Introduction into the structure, contents and specifications (especially the Systematifier) of the Information Coding Classification, developed in the seventies and used in many ways by the author and a few others following its publication in 1982. Its theoretical basis is explained consisting in (1) the Integrative Level Theory, following an evolutionary approach of ontical areas, and integrating also on each level the aspects contained in the sequence of the levels, (2) the distinction between categories of form and (...) class='Hi'>categories of being, (3) the application of a feature of Systems Theory (namely the element position plan) and (4) the inclusion of a concept theory, distinguishing four kinds of relationships, originated by the kinds of characteristics (which are the elements of concepts to be derived from the statements on the properties of referents of concepts). Its special Subject Groups on each of its nine levels are outlined and the combinatory facilities at certain positions of the Systematifier are shown. Further elaboration and use have been suggested, be it only as a switching language between the six existing universal classification systems at present in use internationally. (shrink)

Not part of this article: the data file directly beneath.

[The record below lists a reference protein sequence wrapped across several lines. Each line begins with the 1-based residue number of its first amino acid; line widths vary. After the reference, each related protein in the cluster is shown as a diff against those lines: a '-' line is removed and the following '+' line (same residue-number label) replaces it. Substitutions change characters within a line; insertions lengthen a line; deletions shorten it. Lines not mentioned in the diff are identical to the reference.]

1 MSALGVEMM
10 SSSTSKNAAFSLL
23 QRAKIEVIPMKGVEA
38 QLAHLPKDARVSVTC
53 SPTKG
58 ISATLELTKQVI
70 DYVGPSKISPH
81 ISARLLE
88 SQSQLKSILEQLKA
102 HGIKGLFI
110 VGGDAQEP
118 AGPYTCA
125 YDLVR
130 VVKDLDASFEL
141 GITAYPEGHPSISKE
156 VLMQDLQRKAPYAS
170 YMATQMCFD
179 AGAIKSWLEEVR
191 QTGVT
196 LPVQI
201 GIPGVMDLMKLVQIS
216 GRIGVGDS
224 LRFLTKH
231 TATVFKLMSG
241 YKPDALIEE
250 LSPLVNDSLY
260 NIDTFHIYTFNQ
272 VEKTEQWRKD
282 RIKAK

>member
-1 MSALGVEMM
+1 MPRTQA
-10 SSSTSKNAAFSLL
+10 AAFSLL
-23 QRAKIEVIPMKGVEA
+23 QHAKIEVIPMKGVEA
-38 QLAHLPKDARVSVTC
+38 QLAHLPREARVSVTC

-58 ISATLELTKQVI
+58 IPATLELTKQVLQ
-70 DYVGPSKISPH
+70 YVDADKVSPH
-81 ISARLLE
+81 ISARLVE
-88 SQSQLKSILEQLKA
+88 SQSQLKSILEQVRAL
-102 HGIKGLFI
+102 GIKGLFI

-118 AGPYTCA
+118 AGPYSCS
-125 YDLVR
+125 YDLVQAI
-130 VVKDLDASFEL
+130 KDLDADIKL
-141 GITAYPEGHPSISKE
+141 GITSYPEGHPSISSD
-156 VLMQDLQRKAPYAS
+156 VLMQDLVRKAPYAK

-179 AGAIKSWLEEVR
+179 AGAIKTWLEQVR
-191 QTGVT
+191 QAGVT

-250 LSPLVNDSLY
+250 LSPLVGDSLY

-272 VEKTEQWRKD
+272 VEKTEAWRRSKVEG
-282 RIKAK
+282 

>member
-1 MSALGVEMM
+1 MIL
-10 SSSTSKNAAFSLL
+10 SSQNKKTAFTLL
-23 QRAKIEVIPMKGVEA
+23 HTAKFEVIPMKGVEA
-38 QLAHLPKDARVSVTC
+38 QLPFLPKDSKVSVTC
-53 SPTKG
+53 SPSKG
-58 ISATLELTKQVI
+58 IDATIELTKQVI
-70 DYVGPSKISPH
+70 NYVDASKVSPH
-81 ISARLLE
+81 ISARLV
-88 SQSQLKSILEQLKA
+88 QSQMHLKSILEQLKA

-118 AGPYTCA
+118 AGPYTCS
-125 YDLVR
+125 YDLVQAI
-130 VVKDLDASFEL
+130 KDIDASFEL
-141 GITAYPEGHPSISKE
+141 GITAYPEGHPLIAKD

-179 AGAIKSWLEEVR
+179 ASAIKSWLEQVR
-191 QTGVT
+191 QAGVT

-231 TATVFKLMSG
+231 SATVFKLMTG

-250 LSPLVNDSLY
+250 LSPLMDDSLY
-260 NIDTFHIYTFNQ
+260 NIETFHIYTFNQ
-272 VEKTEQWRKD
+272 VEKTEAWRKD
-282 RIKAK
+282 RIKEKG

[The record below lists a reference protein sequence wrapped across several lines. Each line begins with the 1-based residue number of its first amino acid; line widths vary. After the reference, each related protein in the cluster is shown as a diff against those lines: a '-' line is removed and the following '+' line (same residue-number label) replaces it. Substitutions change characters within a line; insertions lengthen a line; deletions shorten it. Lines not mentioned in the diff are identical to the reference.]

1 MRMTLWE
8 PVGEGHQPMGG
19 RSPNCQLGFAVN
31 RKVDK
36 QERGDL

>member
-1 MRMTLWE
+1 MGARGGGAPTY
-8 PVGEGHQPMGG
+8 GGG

This contribution first searches for historical and empirical evidence for whether and how curricula act or acted as a measure of public education. The problem is explicated on account of a short history of curriculum work and distinguished in a analytical, a political, programmatical and practical discourse of curriculum work. Curriculum work always underlies premises of planning, learning and effects. Three models are finally developed and brought in touch with the different discourses. Curriculum work proves to be an attempt (...) to make publicly acceptable the empirically impossible accountability of schools. (shrink)
For much of the last 50 years, a key platform animating public sector reform in Canada and elsewhere has been that efficiency and effectiveness can be achieved by adapting private sector financial management methods and practices. We argue that the recent re-establishment of the Office of the Comptroller General (OCG) of Canada represents a key element of a program of strengthening financial accountability that has emerged within the Canadian Federal Government. Although this program is longstanding and is associated (...) Canada’s implementation of new public management initiatives, it has recently drawn particular sustenance from the sponsorship scandal in Canada. We demonstrate that the reincarnated OCG, re-established amid a rhetoric of “modernization” and of “strengthening” accountability, has a wide-ranging mandate to enhance financial and audit controls, create financial standards, nurture professional development, and oversee government spending. We explore some of the consequences of this development and of the broader financial accountability mechanisms introduced in response to the Sponsorship scandal within the Canadian public sector. (shrink)